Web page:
They get down to discussing the art and the booklet around 14:30 if you want to jump ahead.  The interviewer sounds very positive about it, and I'm also pleased to see that the Amazon reviews of the CD are also saying good things about the art.  I haven't heard anything from or about the other artist for the booklet, but any praise for the visuals goes out to him as much as me. 
You can hear the interview by clicking the "Interviews" link at the left side of Delicious Agony's page, or you can click here to stream the interview directly in your media player.

06 July 2010

It's Supersnipe!

My favorite comic shop, Strange Adventures, recently opened a new shop in Dartmouth.  Not only did I visit their grand opening to grab some nifty signed and sketched books by the likes of Faith Erin Hicks and Mark Oakley, but I also took the opportunity to enter their coloring contest for a bit of fun and the chance to win a big ol' gift certificate with which to stock my library.  Line art for the coloring contest was created by Dave Howlett, who's designed some really rocking work for the shop over the years.

I'm happy to say that I was one of the winners at the professional level of that contest, meaning I'll shortly be acquiring all kinds of cool goodies to fill my reading list for the summer.  Somehow I found the time to create two entries for the contest.  The first was bit of traditional digital coloring, like so:

The inspiration and palette for this rendition was inspired by the covers of the classic Marvel giant monster comic "Where Monsters Dwell", #25.

However, as I was rendering the piece, it put me more and more in mind of a piece I had seen by Alex Ross, created for the series "Marvels":

Ross's work fascinates me, so I thought this might be a good opportunity to see if I could do anything in his style.  I took the piece I had rendered earlier and went at it from a different angle, starting off with a more painterly approach in Artweaver.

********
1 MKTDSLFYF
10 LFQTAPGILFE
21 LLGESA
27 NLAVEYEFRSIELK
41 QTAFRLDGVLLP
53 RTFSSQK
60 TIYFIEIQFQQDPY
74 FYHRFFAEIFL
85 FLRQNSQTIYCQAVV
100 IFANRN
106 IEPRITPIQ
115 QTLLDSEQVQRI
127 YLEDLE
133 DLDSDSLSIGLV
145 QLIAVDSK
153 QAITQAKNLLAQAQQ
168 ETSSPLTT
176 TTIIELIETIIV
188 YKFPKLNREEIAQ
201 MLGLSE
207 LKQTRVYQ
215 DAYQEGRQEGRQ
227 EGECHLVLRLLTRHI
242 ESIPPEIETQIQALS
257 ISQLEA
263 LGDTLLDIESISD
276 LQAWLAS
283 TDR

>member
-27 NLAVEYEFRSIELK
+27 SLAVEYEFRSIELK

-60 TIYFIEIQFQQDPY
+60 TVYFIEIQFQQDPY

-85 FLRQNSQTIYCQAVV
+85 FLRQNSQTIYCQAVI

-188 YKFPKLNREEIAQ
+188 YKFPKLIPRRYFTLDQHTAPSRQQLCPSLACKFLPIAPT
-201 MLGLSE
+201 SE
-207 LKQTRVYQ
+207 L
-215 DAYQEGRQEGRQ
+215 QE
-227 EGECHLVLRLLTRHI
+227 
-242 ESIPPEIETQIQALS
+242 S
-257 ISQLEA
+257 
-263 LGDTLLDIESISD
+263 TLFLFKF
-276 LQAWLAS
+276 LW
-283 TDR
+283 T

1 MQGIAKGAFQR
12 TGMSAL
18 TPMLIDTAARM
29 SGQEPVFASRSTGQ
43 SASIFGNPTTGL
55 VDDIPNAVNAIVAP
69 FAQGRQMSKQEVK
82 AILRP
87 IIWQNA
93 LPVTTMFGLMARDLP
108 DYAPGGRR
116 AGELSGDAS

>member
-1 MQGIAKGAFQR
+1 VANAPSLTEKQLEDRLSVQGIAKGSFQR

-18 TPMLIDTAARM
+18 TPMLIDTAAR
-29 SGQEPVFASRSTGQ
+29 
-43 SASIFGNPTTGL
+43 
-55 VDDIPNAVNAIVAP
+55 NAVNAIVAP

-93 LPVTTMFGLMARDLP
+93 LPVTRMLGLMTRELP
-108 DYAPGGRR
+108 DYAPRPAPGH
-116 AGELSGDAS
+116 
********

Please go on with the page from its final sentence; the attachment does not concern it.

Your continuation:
As you can see from this, I replaced the background in the original with a more photographic layer with a couple of filters aplied to it, then turned the lineart layer of the original piece into an underpainting by doing a burnt sienna color hold on it.  From there I started painting in new layers over the underpainting.

And it was right about there that Artweaver and I parted ways.  I'm sure there are some people out there who swear by Artweaver.  At first glance, it does look like a fun program to mess around with, and has the potential for a lot of nice artistic effect.  However, on my system, I found it nothing but buggy and troublesome.  To begin with, the interface is not nearly as intuitive as it should be.  I've used a lot of art programs -- Photoshop, Gimp, MS Paint, Project Dogwaffle, and many more -- but almost none of them have been as difficult to decipher as Artweaver.  Simple things like layer opacity, brush size and dynamics seem to be present, but fine tuning them is more complicated than it should be.  I'm prepared to admit that this may be a subjective thing, but then I'm hardly inexperienced with this stuff.
A more serious problem for me was the floating toolbars.  I multitask; it's inevitable for me.  As a result, I find myself using alt-tab switching on Windows quite a bit.  Doing this while using Artweaver caused the floating toolbars to either stay on top of the other windows I had switched to, or disappear completely, forcing me to restart the program to get them back.  Either way, this was an unacceptable behavior from the program, as it greatly interefered with the work in progress.  I might try the program again if this behavior gets fixed, but for now, I'll give it a pass.

So, I took the piece to my old standby, Gimp.   The Gimp has long been one of my favorite art programs; it's interface is much more natural for me, and I like its brush controls and customizable keyboard shortcuts much more than even Photoshop.  In fact, if it were not for the fact that I need to use CMYK for finished work, I would probably never use Photoshop at all.  For example, the digital paintings I recently created for the SkyClub CD were all rendered in The Gimp, and mostly just converted to CMYK for printing in Photoshop. 
The end result was the piece below.  While this was the puppy that won the blue ribbon for me, I can't say I'm entirely happy with it.  It's not bad, but it just didn't go where I wanted it to.  I think part of the problem is that I was not bold enough with the color.  Alex Ross is one of the few painters I've seen who's not afraid to paint with black.  In fact, he uses it quite liberally in his work.  When I studied art, I was told never to paint with true black and have tried to avoid it over the years.  Perhaps it is because his work is almost exclusively comic related that Ross is able to get away with breaking this "rule".